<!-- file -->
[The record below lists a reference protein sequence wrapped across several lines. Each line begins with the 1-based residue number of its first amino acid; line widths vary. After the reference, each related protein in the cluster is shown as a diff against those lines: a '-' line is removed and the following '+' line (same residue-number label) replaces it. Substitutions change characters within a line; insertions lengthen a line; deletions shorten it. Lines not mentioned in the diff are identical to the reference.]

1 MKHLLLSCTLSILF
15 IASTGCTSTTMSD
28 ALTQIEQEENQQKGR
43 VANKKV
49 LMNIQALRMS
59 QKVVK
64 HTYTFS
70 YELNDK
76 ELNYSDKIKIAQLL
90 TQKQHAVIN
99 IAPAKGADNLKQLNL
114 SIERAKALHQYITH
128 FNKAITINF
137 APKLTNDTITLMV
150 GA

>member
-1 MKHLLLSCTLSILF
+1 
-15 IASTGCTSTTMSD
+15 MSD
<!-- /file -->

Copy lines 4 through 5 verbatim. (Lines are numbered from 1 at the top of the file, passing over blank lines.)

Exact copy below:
28 ALTQIEQEENQQKGR
43 VANKKV